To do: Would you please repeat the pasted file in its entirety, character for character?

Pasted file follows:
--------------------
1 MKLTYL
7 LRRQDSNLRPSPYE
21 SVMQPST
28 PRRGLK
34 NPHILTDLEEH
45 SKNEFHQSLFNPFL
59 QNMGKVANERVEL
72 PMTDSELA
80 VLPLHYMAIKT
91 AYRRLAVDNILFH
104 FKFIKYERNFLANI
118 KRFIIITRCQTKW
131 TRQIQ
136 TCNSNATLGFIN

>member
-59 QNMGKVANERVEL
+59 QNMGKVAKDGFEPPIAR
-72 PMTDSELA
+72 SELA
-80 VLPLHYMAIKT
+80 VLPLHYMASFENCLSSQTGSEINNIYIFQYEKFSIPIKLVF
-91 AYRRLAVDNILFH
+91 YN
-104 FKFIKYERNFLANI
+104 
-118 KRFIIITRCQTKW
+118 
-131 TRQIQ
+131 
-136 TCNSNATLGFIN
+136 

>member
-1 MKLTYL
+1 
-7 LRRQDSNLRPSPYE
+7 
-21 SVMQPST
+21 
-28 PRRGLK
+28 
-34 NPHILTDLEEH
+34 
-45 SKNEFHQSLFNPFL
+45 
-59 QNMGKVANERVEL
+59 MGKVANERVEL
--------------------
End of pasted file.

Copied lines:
1 MKLTYL
7 LRRQDSNLRPSPYE
21 SVMQPST
28 PRRGLK
34 NPHILTDLEEH
45 SKNEFHQSLFNPFL
59 QNMGKVANERVEL
72 PMTDSELA
80 VLPLHYMAIKT
91 AYRRLAVDNILFH
104 FKFIKYERNFLANI
118 KRFIIITRCQTKW
131 TRQIQ
136 TCNSNATLGFIN

>member
-59 QNMGKVANERVEL
+59 QNMGKVAKDGFEPPIAR
-72 PMTDSELA
+72 SELA
-80 VLPLHYMAIKT
+80 VLPLHYMASFENCLSSQTGSEINNIYIFQYEKFSIPIKLVF
-91 AYRRLAVDNILFH
+91 YN
-104 FKFIKYERNFLANI
+104 
-118 KRFIIITRCQTKW
+118 
-131 TRQIQ
+131 
-136 TCNSNATLGFIN
+136 

>member
-1 MKLTYL
+1 
-7 LRRQDSNLRPSPYE
+7 
-21 SVMQPST
+21 
-28 PRRGLK
+28 
-34 NPHILTDLEEH
+34 
-45 SKNEFHQSLFNPFL
+45 
-59 QNMGKVANERVEL
+59 MGKVANERVEL